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The Saronic and Argolic Gulf
Around the Peloponnese
The Sporades
Northern Greece and Turkey
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Home > Itineraries > The Dodecanese & Turkey

The Dodecanese


Day 1

Myconos - Ikaria (55 miles)

Day 2

Ikaria - Samos (30 miles)

Day 3

Samos - Kusadasi (Turkey) (15 miles)

Day 4

Turkey (stay all day)

Day 5

Turkey - Patmos (47 miles)

Day 6

Patmos - Kos (45 miles)

Day 7

Kos - Simi (44 miles)

Day 8

Simi - Rhodes (23 miles)

MYKONOS: One of the most cosmopolitan of all the Greek islands, Mykonos, has an international reputation and quite justifiably attracts a large number of tourists from all over the world. Amongst them many intellectuals and well-known artists prefer Mykonos for their vacation. The capital Chora, with its colorful harbor in which little fishing boats nest happily side by side with luxury yachts, presents quite a different picture from that of the majority of Aegean island towns.

One of the most charming districts of Chora is Little Venice with the picturesque houses of the island's sea captains, built right on the rocks lashed on by the sea. The mascot of the Island is a Pelican, called Petros, and has been called Petros since time immemorial, obviously many re-incarnations since the first edition. It can be seen trying to bite tourists at the port. The beaches listed below are definitely ones a first timer to the island wants to see.

Paraga: Nice, small beach with beautiful landscape (Cape Drapanos) that the winds leave in peace. Body-builders, lovers, beautiful bodies and sea bicycles.

Agrari: One more of the numerous beautiful beaches of the island, the most secluded one, for those who do not like crowds.

Paradise (Kalamopodi): Beautiful and frequented beach, well known from the hippy years.

Super Paradise: Ravers, gays and wannabe-famous'. Nice beach, strong music coming from the bars and the other happenings.

Elia: Almost exclusively nudist and probably the best beach in Mykonos. And for those who love shopping: in Mykonos you'll find any name-brand piece of clothing you forgot to take with you, from Prince Oliver and Cinema to Kookai and Remember.

Mykonos has excellent restaurants, but for the best dining on the island, make reservations at 'Katrine's'. The food is superb, the waiters very attentive, and the atmosphere perfect. Aristotle Onassis favored 'Katrine's' and he would make a special trip by yacht just to have a memorable dinner there. You may sit inside or out, but outside is preferred if you want to watch the crowds pass by and eat the way the Greeks do. 'Sea Satin', which belongs to Christos with the far-out look left Ai-Yanni and moved to the corner of the Old Venice, beneath the windmills. He will serve you fresh fish and, if he's in the right mood, will be making some sculpture right next to you.

'Ithaki' restaurant located at paradise beach offers various delicacies from the sea, one thing for sure is that everything is fresh and the view , which overlooks the bay, is breath taking. The 'Phillippi' restaurant is another excellent choice; here the seating is all inside, but the inside is a lovely, indoor garden. The island's entire "good crowd" goes there to enjoy very good quality in meat and seafood. Comfortable, friendly, and most of all, Chrisa is there getting the spirits up.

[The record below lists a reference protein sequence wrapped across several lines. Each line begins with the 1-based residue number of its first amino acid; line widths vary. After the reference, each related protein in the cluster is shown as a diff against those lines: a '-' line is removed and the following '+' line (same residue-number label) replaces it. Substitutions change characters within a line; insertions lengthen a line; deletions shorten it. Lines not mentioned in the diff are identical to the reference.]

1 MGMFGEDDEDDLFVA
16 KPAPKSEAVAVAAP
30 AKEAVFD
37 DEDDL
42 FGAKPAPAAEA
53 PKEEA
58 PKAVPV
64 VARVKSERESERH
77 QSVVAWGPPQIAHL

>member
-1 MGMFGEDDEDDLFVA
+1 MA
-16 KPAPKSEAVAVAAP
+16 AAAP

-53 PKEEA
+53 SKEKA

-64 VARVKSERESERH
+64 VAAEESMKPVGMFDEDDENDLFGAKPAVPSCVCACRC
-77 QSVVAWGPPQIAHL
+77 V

All in all, the food in Mykonos is excellent. It is the custom here to go into the kitchen and choose your food, if you prefer. For sunset 'Caprice', located in little Venice is probably the most popular of bars. Enjoy your pina colada as the sun sinks into the magical waters of the Aegean. For another drink 'Astra' bar maintains its good old reputation, but with a cooler attitude. Strong music and an older crowd. At 'Pierro's' things become more alternative and you'll see all kinds of gays from around the Mediterranean. Great fun.

And to top the night off head over to 'La Notte' at the end of the port for live Greek music and never-ending fun.

IKARIA: Ikaria is the majestic island of the Eastern Aegean Sea and the home of the mythical Ikaros. Here you will find wild beauty, breathtaking panoramas, fresh mountain air, therapeutic hot springs, truly unspoiled seas and friendly people. Ikaria has remained true to herself and to the ways of her people - the Ikarians. Tourism on Ikaria is unimposing for all and reflects an "Ikarian Balance" between nature, freedom, time and development. See for yourself.

The Castle of Koskina is an 11th century A.D. Byzantine fortress located on a mountain peak overlooking the village of Kosikia in the center of Ikaria, 30km from Evdilos. Inside the castle is the church of St. George Dorganas. Access to Koskina Castle is via an unpaved road near Kosikia, which branches off from the central mountain pass connecting Evdilos to Agios Kirikos.

Seychelles beach is one of Ikaria's most intriguing and beautiful beaches, and closely guarded by the villagers of the nearby village of Manganitis who would prefer to keep it their secret and for good reason. The pebble-rock beach is located within a picturesque and intimate cove setting. A small "private" cove beach adjacent to the main beach features a large cave. Seychelles Beach is located approximately 25 kilometers west of Agios Kirikos, Besides a path, which is difficult and steep, access can only be achieved by boat.

Located 1km east of Agios Kirikos lies Prioni Beach, a secluded natural sand/pebble cove. The cliffs and rocks at Prioni offer the possibility of diving/jumping from heights of up to 12 meters, and there is a small intimate cove adjacent to the main beach that is only accessible by swimming. As at Seychelles beach access to the beach and the cove are preferable by boat. "Natural" hydrotherapy is very popular on Ikaria. Along Ikaria's coastline there are many areas where radio energetic hot mineral springs flow into the sea from the shoreline where it is possible for one to bath and swim. One of the most popular spots is the area of Levkada.

Ikaria is renowned throughout the Greek islands for her "Panygiria," traditional feast days that celebrate the Saints' name days and other religious holidays. If you're planning a trip to Ikaria during the summer season be sure to choose July or August. Don't miss the unique opportunity to celebrate with the Ikarians amidst village surroundings, traditional food, live music, dancing, and plenty of delicious Ikarian wine. For over 20 years "Grigoris" taverna has been providing Faros beach with friendly service, a relaxed environment, delicious freshly grilled specialties overlooking the surrounding islands of the Ikarian Sea. You will find it located directly on the beach, left to the village square.